Terming the Indian import duties as ‘too high’, the US on Monday asked India to lower tariffs as high rates ‘could harm’ the bilateral trade and economic ties.
US Commerce Secretary John Bryson, who is in India on a five-day official visit, asked India to ease restrictions on imports of products like medical equipment, fruits and capital goods.
Urging India to cut duties on imports of American manufactured products, US Commerce Secretary said such high tariffs would cause ‘significant harm’ to the business ties of the two countries in the long run.
“If India is not able to readily access US products or attract strategic investments from US businesses, our progress together could slow down. In the long-term, this could cause significant harm,” Bryson said at a meeting organised by the Federation of Indian Chambers of Commerce and Industry (Ficci) in Delhi.
“There are many tariffs on American products that are still too high. Capital goods such as power-generating equipment face a basic duty of 7.5 per cent and an effective rate of 22 per cent when taxes are added. Some medical products also have a 7.5 per cent rate. Grapes, citrus, and other fruits face a 30 per cent duty.”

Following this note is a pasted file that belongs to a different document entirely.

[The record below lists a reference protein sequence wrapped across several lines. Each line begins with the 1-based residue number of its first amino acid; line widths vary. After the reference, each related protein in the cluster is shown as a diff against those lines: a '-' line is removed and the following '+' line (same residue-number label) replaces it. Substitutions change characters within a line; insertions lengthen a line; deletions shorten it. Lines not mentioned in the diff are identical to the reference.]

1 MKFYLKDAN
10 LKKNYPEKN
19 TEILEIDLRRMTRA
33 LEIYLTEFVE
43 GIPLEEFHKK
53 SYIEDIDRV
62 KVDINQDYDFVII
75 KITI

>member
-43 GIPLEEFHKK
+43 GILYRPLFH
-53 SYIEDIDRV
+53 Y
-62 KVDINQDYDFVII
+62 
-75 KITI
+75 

Bryson urged Indian entrepreneurs to increase investments in the US saying India’s foreign direct investment in the country was only $3 billion, far below the potential. If investments made through other countries are included, total Indian investments in the US would be $7 billion.
The United States Trade Development Agency on Monday signed two deals with Indian firms to help develop clean energy projects. The deals will generate Indian demand for US equipment worth over $250 million.
Under the first deal, the agency will support a feasibility study for development of a rural micro-grid solar power project that will bring electricity to remote villages in India.
The second deal is related to the implementation of smart grid technology in Kolkata. India is the 13th largest trading partner of the United States and its 17th largest merchandise export market.